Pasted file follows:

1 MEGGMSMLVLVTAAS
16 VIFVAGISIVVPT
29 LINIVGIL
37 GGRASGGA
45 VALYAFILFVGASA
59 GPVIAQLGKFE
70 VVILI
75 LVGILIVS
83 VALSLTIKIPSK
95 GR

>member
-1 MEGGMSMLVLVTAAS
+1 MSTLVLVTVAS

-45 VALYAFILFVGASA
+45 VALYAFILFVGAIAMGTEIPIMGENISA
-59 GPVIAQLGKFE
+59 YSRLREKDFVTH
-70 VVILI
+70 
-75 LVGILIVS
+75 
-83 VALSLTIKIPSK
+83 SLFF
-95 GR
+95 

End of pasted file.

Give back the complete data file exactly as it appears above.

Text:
1 MEGGMSMLVLVTAAS
16 VIFVAGISIVVPT
29 LINIVGIL
37 GGRASGGA
45 VALYAFILFVGASA
59 GPVIAQLGKFE
70 VVILI
75 LVGILIVS
83 VALSLTIKIPSK
95 GR

>member
-1 MEGGMSMLVLVTAAS
+1 MSTLVLVTVAS

-45 VALYAFILFVGASA
+45 VALYAFILFVGAIAMGTEIPIMGENISA
-59 GPVIAQLGKFE
+59 YSRLREKDFVTH
-70 VVILI
+70 
-75 LVGILIVS
+75 
-83 VALSLTIKIPSK
+83 SLFF
-95 GR
+95 